Album Review: Power Up // AC/DC


I must admit, I encountered mixed feelings about the prospect of a new ‘DC record, and not solely due to frontman Brian Johnson’s well-publicised “suspension” last time out. His lungs almost failed midway through their most recent live stint, with Axl Rose famously deputising for the remainder of the tour, ahead of rumours he may be recruited permanently going forward.

Thankfully that didn’t transpire but far more importantly, Power Up is the first offering from the Scotland-born Aussie-raised Young brothers’ since elder Malcolm succumbed to dementia 3 years ago. AC/DC’s new-found creative void is partially filled by the return of Johnson, hearing somewhat restored thanks to pioneering top-secret clevers, veteran drummer Rudd, now free of legal wrangling, and long time bassist Williams, no doubt convinced the 2020 line-up felt more like the ‘DC of old, particularly with nephew Stevie Young continuing as Malcolm’s replacement.  

The dozen songs on Power Up perhaps constitute the AC/DC ‘Coda’ moment: Angus, increasingly resembling wee Jimmy Krankie on the publicity snap, adorned in his trademark school uniform, raiding the archives and finding enough usable cutting room floor material, every song on the record fittingly co-credited to Malcolm.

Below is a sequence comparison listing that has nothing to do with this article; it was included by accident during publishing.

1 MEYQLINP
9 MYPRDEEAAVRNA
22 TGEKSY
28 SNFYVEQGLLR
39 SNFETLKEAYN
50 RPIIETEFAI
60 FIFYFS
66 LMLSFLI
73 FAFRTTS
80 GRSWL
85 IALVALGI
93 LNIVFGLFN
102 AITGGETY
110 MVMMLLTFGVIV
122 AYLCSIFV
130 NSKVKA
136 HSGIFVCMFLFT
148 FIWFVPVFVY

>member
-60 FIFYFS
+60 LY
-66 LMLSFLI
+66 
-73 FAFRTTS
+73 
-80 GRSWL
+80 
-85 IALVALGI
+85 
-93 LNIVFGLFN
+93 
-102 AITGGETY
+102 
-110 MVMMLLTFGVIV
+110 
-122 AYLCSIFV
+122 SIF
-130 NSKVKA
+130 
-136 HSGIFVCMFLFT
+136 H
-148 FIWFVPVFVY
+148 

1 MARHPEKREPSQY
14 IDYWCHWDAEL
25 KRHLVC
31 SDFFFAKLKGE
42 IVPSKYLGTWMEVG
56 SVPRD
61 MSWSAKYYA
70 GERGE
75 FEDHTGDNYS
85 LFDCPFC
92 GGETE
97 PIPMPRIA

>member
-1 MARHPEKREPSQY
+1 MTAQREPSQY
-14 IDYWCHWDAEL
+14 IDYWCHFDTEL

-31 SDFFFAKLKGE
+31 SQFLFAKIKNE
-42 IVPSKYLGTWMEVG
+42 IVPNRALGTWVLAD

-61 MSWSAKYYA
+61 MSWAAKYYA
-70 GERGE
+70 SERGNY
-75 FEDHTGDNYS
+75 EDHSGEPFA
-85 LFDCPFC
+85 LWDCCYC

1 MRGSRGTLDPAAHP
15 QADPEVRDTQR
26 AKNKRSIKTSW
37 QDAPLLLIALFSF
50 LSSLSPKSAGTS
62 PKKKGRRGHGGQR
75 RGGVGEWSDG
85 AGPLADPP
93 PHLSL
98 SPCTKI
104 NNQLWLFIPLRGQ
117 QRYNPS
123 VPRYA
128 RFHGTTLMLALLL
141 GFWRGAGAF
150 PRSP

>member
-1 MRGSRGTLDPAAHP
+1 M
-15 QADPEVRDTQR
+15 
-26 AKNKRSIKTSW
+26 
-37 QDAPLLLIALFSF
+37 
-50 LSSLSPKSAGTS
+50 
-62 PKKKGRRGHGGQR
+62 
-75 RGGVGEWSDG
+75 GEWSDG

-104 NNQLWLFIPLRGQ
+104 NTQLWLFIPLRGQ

Released on 7 October, two days after elder statesman Johnson’s 73rd birthday, lead-off single ‘Shot in the Dark’ is quintessential AC/DC, as is the opener ‘Realize’, the quintet belying their combined age, well north of 300 years these days. Even nephew Stevie is only 20 months younger than uncle Angus, the legacy of large families sired either side of a world war. 

Johnson’s trademark primal scream is still abundantly evident, what with a lifetime’s cigarette smoke, he must have been born with a titanium larynx although here it veers towards the rear of the mix. Nevertheless, the well-established studio chemistry of Young Sr, Rudd and Williams undoubtedly elevate this record to a pretty decent level, Young’s trademark polished mega-riffs driving no-frills innuendo-laden hard rock, providing a welcome dose of familiarity in these crazy times. 

Power Up does exactly what it says on the tin which is probably no bad thing; diehards will be flocking in droves. Admittedly, these songs are unlikely to change the world, but to see the quintet back in the studio after so many recent setbacks is testament to a band that was never going to simply go away quietly, creating a fitting tribute to a sorely missed former bandmate for arguably the second time in their history. Not forgetting, every new fan introduced to AC/DC has the opportunity to plunder their back catalogue where there are indeed many more treasures to behold,    


Words by Mike Price

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